A sharp fall in temperature that damages a plant so severely as to cause its death, or that prevents the reproduction of an annual, biennial, or ephemeral plant. As the falling temperature approaches freezing-point, some water is lost from the vacuole into the intercellular spaces, where a further drop in temperature causes it to form small crystals of ice. If the temperature then rises slowly, the water will be reabsorbed by the cell as the ice melts and the cell will recover, but if the thaw is rapid the water will be lost and the cell will die from dehydration. If the freezing temperature is prolonged, ice may be lost by sublimation (i.e. the direct change from the solid to the gaseous phase). This will also cause dehydration. Reproduction will be prevented if freezing causes such damage to flowers or to developing fruit that has not yet produced viable seed. Seeds themselves contain little water and are seldom damaged by frost. See also growing season.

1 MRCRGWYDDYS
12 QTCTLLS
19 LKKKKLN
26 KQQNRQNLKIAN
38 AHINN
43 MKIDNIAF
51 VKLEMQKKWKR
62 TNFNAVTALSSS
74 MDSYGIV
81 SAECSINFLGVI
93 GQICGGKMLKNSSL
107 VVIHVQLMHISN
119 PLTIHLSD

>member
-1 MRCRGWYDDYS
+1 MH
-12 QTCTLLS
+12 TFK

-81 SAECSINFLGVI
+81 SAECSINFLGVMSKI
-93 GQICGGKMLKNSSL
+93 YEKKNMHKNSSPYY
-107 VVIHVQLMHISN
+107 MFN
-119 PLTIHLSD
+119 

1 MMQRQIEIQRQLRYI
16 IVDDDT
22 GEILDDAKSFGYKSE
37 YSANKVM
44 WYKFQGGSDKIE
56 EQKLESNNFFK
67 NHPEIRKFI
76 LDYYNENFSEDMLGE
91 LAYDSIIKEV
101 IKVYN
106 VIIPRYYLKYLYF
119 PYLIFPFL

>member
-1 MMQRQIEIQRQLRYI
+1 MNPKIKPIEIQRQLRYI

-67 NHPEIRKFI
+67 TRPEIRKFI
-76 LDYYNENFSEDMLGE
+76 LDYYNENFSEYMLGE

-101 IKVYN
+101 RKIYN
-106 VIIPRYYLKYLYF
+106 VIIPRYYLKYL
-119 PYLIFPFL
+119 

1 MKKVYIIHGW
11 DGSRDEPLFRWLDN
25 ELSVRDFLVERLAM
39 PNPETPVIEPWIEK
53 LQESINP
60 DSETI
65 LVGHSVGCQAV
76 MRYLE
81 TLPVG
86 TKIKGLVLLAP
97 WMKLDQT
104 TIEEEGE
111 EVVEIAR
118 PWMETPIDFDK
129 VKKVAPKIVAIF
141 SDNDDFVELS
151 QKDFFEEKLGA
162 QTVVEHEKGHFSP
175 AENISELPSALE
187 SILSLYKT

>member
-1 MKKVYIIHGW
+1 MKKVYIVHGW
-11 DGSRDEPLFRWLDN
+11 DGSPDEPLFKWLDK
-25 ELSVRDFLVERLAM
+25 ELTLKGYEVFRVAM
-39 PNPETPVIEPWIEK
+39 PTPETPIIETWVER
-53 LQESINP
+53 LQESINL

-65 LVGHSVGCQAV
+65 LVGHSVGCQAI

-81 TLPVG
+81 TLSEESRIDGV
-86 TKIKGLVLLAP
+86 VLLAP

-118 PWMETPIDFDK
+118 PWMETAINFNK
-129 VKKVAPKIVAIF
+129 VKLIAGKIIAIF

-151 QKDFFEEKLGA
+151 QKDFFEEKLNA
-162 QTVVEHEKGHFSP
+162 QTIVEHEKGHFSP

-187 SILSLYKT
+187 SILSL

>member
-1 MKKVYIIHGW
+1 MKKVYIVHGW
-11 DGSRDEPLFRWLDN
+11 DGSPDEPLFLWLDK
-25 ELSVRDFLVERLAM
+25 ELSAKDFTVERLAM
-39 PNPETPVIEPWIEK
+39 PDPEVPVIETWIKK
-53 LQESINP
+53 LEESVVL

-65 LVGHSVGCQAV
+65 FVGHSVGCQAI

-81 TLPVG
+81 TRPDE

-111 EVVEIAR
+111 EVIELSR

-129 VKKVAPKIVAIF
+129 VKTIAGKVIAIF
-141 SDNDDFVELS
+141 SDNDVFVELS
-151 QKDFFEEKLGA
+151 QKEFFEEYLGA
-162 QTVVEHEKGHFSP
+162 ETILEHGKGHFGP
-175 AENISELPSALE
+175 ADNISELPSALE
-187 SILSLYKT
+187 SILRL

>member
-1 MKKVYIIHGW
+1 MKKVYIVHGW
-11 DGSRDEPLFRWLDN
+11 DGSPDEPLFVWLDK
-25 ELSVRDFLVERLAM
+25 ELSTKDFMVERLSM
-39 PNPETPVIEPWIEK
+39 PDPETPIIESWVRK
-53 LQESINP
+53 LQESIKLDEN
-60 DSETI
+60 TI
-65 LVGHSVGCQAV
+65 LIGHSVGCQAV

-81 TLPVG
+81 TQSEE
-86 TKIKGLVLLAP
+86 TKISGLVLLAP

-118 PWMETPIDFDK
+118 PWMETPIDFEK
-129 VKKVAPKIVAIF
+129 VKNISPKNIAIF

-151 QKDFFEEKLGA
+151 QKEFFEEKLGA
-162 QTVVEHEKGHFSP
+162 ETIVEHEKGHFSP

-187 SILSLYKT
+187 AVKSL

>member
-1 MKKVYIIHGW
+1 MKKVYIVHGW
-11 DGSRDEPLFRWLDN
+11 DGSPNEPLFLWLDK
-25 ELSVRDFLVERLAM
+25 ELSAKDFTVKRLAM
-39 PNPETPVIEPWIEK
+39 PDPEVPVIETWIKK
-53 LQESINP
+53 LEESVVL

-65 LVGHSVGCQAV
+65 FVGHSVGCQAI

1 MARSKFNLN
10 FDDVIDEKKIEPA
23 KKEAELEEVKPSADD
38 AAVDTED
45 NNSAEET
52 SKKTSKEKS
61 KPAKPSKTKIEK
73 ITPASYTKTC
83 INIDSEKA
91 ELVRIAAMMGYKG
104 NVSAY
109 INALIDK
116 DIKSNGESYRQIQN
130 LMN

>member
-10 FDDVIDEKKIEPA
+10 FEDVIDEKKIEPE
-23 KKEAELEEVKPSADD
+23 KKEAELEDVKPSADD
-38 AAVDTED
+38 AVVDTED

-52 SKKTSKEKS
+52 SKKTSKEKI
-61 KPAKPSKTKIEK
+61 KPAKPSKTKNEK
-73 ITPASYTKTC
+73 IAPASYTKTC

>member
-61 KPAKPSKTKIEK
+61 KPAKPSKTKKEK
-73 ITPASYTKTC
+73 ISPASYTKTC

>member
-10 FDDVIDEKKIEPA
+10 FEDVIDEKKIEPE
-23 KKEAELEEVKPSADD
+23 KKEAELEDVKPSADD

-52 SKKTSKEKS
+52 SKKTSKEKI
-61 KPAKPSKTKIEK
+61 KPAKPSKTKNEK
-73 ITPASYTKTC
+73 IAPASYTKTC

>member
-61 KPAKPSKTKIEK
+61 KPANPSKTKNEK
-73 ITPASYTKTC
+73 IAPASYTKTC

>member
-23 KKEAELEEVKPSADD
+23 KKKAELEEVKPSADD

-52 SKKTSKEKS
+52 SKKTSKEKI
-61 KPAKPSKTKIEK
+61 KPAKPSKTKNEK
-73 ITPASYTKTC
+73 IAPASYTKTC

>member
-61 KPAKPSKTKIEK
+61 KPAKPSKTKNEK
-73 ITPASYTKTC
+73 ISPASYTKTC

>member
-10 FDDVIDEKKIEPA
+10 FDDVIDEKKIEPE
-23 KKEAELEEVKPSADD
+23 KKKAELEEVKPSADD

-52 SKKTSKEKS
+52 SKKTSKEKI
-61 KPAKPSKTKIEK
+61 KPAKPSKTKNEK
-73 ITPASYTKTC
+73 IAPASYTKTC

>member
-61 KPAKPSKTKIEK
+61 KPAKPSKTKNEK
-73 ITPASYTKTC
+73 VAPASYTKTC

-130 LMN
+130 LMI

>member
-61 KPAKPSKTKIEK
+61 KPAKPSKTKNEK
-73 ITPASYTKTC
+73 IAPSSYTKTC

Subjects: Plant Sciences and Forestry — Ecology and Conservation.